Titanium Hestia Reviews

Steve Guttenberg Audiophiliac Alta Audio Titanium Hestia Video Review

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Stereophile: Alta Audio Hestia Titanium loudspeaker

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No matter where I put the Hestias, they carved out an impressive sonic space, but certain positions enlarged the soundstage and clarified the images. When I got it right, a vague impression of the recording venue was replaced by a detailed architectural portrait in sound. With some recordings made in churches, I imagined I could hear where the columns were. Maybe I actually could.


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Titanium Hestia Owner Endorsement

Jon Aiken

As a current owner of the Hestia Titaniums, your review of the speaker is very accurate and pinpoints the virtues of the speaker; unbelievable transparency, enormous soundstage with pinpoint accuracy of the 3D stereo image, timbral accuracy, exceptional deep bass extension, detailed, and dynamic with astonishing attack and decay. But what the review fails to communicate is how beautiful these speaker’s are (from my wife) in high gloss black and the magnitude of how good these speakers are compared to its competition. The Hestia’s easily bested Martin Logan’s new Renaissance ESL 15A’s, which they replaced in my home and the Wilson Audio Sasha II’s and the higher priced Alexia’s that I was considering. The Hestia’s disappear in my room and all I hear is each musician in their space as if they were in the room with me – scary. They are an awesome speaker and a must have if you love music.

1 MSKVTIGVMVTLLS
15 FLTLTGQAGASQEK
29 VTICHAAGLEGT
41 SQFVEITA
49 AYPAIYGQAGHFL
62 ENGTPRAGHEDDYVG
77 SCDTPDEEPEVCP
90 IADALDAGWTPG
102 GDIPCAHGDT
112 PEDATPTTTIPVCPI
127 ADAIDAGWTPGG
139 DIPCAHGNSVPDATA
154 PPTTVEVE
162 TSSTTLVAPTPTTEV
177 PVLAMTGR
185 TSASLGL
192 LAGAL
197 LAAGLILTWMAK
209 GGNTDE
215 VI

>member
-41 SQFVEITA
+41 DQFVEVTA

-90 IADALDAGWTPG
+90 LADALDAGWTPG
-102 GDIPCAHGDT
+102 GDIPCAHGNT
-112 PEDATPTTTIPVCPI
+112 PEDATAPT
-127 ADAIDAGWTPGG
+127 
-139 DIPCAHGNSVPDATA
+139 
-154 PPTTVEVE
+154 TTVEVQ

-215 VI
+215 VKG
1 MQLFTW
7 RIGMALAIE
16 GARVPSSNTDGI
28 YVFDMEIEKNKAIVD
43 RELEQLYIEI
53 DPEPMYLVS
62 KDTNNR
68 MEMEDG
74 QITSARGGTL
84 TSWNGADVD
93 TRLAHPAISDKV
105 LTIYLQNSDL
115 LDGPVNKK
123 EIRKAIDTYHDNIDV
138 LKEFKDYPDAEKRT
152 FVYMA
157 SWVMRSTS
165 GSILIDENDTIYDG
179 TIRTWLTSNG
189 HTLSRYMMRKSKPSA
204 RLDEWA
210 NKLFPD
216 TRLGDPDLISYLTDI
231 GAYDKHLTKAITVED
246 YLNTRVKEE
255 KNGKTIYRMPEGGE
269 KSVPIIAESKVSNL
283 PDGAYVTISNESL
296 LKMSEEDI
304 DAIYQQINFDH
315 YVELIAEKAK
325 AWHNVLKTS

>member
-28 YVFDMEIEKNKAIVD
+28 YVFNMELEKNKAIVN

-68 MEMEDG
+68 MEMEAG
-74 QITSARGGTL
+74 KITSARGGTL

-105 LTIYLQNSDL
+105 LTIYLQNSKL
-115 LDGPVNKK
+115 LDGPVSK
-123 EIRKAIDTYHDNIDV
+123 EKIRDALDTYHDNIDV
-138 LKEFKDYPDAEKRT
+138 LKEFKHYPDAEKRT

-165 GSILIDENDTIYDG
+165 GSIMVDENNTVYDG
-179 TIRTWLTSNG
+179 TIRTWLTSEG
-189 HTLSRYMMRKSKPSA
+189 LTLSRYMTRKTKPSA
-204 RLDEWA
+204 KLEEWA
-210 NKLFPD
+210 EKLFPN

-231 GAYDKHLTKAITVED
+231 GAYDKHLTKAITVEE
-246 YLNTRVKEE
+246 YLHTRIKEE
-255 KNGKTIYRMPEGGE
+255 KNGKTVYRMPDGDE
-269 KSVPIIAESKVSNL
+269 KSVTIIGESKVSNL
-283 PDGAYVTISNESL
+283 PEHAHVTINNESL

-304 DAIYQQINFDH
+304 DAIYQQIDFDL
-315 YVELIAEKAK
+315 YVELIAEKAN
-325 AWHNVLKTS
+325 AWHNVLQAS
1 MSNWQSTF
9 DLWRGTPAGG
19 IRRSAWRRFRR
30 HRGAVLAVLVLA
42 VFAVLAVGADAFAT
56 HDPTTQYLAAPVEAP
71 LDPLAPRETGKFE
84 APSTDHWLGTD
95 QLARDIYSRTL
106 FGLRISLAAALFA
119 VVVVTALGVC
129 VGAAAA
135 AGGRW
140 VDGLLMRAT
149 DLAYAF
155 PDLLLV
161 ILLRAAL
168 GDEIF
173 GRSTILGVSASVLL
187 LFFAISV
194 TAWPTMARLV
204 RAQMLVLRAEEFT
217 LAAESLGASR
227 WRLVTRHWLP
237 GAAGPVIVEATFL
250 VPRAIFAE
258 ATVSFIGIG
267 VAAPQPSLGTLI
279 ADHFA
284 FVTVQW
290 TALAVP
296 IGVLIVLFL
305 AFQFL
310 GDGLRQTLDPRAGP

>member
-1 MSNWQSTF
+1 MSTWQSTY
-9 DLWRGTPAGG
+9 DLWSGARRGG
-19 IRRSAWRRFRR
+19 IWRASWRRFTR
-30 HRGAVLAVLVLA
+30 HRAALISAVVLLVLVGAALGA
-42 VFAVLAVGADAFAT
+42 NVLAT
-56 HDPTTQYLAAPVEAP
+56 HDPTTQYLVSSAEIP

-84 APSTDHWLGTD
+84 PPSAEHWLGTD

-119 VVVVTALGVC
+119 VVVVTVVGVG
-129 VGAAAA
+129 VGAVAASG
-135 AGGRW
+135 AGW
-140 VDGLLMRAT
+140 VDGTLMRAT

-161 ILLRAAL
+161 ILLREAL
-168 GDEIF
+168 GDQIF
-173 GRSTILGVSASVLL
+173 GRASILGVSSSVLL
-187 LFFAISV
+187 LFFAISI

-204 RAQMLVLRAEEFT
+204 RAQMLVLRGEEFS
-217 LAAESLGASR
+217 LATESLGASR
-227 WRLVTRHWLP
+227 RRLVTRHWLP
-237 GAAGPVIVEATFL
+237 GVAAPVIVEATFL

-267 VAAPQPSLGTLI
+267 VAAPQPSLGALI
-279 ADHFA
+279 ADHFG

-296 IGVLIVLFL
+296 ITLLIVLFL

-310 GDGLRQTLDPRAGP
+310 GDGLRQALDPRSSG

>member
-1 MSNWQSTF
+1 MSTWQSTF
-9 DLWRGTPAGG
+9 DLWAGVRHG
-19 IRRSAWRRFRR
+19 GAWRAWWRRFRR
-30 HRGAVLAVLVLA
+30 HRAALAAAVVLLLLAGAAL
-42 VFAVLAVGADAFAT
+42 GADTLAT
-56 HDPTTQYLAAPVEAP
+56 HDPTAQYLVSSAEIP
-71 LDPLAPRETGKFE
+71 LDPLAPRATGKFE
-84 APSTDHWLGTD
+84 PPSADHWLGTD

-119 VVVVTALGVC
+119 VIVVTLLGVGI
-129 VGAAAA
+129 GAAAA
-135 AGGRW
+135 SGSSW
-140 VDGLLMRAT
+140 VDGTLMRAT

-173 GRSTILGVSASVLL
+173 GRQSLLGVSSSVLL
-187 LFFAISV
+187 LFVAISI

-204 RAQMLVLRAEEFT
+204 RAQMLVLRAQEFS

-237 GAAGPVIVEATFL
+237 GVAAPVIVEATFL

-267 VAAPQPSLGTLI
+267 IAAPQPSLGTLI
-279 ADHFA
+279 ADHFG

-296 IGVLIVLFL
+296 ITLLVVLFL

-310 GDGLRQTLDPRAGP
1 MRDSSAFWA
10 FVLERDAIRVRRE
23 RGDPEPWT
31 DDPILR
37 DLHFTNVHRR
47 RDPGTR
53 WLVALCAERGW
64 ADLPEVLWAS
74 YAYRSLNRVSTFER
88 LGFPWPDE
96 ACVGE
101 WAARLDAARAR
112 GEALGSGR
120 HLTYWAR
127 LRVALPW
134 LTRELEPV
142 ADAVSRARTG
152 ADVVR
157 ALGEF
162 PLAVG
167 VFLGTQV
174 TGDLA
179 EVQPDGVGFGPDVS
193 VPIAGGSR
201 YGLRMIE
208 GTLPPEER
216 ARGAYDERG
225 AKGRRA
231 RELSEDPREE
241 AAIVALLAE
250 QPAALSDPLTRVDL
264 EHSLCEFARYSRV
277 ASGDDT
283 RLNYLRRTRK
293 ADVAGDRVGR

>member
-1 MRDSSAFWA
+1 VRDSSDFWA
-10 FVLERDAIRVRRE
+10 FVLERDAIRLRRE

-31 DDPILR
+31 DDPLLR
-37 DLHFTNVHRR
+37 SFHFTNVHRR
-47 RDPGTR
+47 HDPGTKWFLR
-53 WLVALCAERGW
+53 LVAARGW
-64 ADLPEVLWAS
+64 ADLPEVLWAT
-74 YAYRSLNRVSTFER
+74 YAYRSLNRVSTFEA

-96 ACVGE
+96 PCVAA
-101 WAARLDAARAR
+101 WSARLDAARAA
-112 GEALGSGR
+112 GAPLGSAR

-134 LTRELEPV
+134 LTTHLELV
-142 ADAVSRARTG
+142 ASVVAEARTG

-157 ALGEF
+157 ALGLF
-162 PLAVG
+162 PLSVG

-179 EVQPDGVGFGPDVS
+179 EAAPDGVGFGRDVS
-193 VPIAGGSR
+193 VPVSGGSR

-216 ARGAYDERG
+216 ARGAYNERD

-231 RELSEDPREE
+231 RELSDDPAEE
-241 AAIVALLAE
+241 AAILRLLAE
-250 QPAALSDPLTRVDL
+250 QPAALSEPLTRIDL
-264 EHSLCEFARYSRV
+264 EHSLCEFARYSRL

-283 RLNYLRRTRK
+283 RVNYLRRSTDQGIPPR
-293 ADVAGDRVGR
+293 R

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Titanium Hestia review in Audiophilia.com

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The Titanium retain the intimacy and quality of sound I adore in the Celesta, but offer a significantly larger sound stage with mind-boggling imaging to go along with it.


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Alta Audio at the New York Audio Show – Audiophilia

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In Room 904, Alta Audio was world-premiering their new powerful `Titanium’ loudspeakers ($27,000 a pair), a D’Appolito and dipole design with 5 drivers.

Driven by 2 Krell Solo 375 Class A Monoblock amps ($17,500 a pair), with a Krell Illusion II Preamplifier ($7,000) and supported by Anticables highest level of cabling (interconnects, power, speaker) this was my favorite sounding room.

The soundstage was huge and focused (nothing amorphous) with pinpoint accuracy of imaging, voices had the singer way up high smack in the center andthere was amazing bass and detailed tonal accuracy.

Vinyl was playing on a VPI Avenger, and digital via a Solution 541 SACD Player ($40,000) and a Vanguard Universal DAC ($4,500). I heard the lovely LP `The Well’, by Jennifer Warnes, and lots of Jazz digital.


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